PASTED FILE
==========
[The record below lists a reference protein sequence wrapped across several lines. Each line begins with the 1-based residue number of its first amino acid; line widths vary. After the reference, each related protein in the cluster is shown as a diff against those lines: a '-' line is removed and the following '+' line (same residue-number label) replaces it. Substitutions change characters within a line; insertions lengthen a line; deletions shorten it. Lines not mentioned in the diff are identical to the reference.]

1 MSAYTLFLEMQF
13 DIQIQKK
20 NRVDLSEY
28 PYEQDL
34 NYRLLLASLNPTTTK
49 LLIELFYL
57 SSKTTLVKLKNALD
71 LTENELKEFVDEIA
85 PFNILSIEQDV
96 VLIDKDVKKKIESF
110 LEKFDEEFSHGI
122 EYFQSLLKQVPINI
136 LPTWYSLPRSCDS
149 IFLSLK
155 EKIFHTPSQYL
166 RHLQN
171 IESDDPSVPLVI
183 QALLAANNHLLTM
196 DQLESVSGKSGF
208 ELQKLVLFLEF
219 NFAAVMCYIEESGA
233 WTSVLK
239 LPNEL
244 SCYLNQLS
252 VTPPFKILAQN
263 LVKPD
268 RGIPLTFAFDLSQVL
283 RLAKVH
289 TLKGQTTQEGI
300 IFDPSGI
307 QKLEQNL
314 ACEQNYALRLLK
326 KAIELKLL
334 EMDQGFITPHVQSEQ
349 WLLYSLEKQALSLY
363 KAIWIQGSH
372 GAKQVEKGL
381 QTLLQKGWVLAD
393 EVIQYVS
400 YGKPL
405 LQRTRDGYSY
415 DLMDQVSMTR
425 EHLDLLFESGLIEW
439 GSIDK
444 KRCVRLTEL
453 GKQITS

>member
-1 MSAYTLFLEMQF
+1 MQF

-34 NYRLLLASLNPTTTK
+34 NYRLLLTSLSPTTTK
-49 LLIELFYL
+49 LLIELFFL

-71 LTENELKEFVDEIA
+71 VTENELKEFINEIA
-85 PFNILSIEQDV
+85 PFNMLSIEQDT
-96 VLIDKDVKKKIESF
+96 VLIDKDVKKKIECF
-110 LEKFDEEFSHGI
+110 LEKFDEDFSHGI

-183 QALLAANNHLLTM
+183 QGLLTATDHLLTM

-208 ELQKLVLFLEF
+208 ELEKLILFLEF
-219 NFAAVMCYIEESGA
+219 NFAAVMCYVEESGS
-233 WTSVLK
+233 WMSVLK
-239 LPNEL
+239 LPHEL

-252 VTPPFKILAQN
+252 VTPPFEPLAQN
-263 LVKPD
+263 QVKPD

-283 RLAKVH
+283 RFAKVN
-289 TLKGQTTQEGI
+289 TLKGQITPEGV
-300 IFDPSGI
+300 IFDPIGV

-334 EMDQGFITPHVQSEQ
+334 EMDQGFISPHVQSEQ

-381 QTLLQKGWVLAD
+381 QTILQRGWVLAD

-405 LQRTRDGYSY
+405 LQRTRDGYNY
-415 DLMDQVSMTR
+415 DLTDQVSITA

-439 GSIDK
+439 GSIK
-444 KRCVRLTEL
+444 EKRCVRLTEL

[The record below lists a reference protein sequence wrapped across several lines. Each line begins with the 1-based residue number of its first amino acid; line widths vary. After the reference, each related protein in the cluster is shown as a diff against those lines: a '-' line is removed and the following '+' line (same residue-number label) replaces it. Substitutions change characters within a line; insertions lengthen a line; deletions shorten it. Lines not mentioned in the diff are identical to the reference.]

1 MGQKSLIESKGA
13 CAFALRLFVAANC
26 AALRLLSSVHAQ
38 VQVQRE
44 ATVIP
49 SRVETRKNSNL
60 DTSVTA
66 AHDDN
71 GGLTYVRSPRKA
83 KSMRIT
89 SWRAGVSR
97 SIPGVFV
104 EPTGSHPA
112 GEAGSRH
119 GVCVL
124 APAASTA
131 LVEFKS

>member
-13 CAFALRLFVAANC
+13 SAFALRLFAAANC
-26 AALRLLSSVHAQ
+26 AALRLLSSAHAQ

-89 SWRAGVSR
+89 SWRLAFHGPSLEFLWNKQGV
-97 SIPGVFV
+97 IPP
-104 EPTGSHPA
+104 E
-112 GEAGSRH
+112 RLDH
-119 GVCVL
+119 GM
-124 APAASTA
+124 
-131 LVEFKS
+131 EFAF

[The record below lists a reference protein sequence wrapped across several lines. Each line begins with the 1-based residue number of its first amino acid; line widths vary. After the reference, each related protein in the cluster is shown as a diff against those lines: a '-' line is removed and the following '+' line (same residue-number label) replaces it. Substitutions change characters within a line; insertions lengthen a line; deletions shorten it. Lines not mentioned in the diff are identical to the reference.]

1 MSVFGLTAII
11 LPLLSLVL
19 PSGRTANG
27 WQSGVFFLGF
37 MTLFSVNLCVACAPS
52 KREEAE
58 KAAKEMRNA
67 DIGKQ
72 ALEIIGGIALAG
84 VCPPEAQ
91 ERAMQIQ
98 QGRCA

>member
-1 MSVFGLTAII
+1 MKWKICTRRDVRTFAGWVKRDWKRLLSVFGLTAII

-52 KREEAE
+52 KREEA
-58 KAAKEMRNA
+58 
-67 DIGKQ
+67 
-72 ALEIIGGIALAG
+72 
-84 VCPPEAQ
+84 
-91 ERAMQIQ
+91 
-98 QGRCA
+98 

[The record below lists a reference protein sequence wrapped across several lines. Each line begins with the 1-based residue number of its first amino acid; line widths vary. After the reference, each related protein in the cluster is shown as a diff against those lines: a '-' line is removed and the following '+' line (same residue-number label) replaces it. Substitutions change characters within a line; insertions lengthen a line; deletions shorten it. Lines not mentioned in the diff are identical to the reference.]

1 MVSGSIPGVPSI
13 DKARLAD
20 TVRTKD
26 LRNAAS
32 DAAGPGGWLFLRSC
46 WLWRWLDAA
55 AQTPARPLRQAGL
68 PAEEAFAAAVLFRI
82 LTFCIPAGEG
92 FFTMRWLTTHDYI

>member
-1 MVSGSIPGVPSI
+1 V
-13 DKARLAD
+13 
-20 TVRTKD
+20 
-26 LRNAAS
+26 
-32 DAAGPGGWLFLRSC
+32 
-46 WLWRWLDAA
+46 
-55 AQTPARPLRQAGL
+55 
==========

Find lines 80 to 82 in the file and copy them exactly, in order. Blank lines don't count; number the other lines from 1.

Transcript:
+289 TLKGQITPEGV
-300 IFDPSGI
+300 IFDPIGV